# In general relativity what is the relative velocity between a fixed observer and one free-falling from a finite radius?

This question is the last missing link for me to solve my other question here.

In general relativity, what is the relative velocity between an observer in free fall from a distance $$r_1$$ from a mass $$M$$ and an observer stationary at distance $$r$$ when the first one crosses the sphere of radius $$r$$?

This is definitively not the value of $$dr/dt$$ for the free-falling observer.

Indeed, I have found that, if $$r_S={2GM}/c^2$$ is the Schwarzschild radius of the black hole with mass $$M$$, (even if the object of mass M is not particularly compact, but one is completely outside it) for an observer falling from infinity with zero initial velocity (that would take some time... )

$$\frac{dr}{dt} = c\left(1 - \frac{r_S}{r}\right) \sqrt {\frac{r_S}{r}}$$

while the quantity I am looking for, the relative velocity with an observer stationary at radius $$r$$ is just

$$V = c\sqrt {\frac{r_S}{r}}$$

But my question is, what about an observer that falls from a distance $$r_1$$ with zero initial velocity?

By intuition I have convinced myself that the answer is $$V = c\sqrt {\frac{r_S}{r}}\sqrt {\frac{r_1-r}{r_1-r_S}}$$

which coincides with the previous value when $$r_1$$ increases to infinity and coincides with the Newtonian value

$$V = \sqrt {\frac{2GM}{ r}-\frac{2GM} {r_1}}$$

when $$r$$ and $$r_1$$ are both much larger than $$r_S$$. But this is not the unique expression that satisfies these two constraints. For instance, if the last factor was $$\sqrt {\frac{r_1-r}{r_1}}$$ the $$r_1\to \infty$$ and Newtonian limits would be unchanged. But this "feels" wrong.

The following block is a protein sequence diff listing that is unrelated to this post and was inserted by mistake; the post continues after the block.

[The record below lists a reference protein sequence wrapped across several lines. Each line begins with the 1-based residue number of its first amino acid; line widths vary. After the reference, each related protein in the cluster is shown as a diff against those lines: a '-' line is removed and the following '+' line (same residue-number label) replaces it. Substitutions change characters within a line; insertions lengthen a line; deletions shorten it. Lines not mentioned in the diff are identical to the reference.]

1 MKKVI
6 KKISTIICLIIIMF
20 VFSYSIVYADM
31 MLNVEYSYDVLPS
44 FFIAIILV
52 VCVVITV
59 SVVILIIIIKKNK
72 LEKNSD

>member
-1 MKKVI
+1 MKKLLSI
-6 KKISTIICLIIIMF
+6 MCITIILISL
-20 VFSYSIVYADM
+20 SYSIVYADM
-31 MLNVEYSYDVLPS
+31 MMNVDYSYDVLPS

Can anyone confirm that my intuitive answer is indeed the correct one ?

• There is no concept of relative velocity between two separated points in GR. In general, when this happens you need to go back and figure out why exactly you're looking for this concept, and this will tell you the question you should actually be asking. Commented Jan 4, 2022 at 13:23
• You're right, I'm sorry, I read your question too quickly. Commented Jan 4, 2022 at 18:24
• @Javier It's OK, I just deleted my comment. Thanks for confirming my guess. I did expect this relative velocity to be exactly $c$ at $r=r_S$ for finite jump as it is for jump from infinity. But I didn't know how to prove it. Commented Jan 5, 2022 at 1:26

## 1 Answer

Your intuitive guess is indeed correct. To find the velocity, we first use conservation of energy. The energy per unit mass of a particle is given by

$$e = -g_{tt} \dot{t} = \left(1 - \frac{r_s}{r}\right) \dot{t}.$$

When the particle is at rest at $$r_1$$, its four velocity $$u^\mu = (\dot{t}, \dot{r}, \dot{\theta}, \dot{\phi})$$ has only a $$t$$-component, and from the normalization $$g_{\mu\nu} u^\mu u^\nu = -1$$ we can find that

$$\dot{t}|_{r_1} = \frac{1}{\sqrt{1-r_s/r_1}}.$$

Conservation of energy then lets us find $$\dot{t}$$ at an arbitrary radius:

$$\dot{t} = \frac{\sqrt{1-r_s/r_1}}{1-r_s/r}.$$

Next, we need the four-velocity of the observer, which by the same argument has only a $$t$$-component given by

$$U_o^t = \frac{1}{\sqrt{1-r_s/r}}.$$

We're ready to put everything together: the four-velocity of the observer defines the $$t$$-axis of a local inertial frame, and we want the $$t$$-component of the particle's velocity in that frame. Since $$U_o^\mu$$ is normalized, this is just given by

$$u^t|_{\text{inertial}} = -g_{\mu\nu}U_o^\mu u^\nu|_\text{Schwarzschild},$$

where $$u^\nu|_\text{Schwarzschild} = (\dot{t}, \dot{r}, \dot{\theta}, \dot{\phi})$$. A lot of terms are zero, so we just have

$$u^t|_\text{inertial} = -g_{tt} U_o^t \dot{t} = \left(1-\frac{r_s}{r}\right) \frac{1}{\sqrt{1-r_s/r}} \frac{\sqrt{1-r_s/r_1}}{1-r_s/r}.$$

But in a local inertial frame we know that special relativity applies, so that the $$t$$-component of the four velocity is the Lorentz factor $$\gamma = (1-v^2)^{-1/2}$$. Solving for the velocity $$v$$ gives your expression as the answer.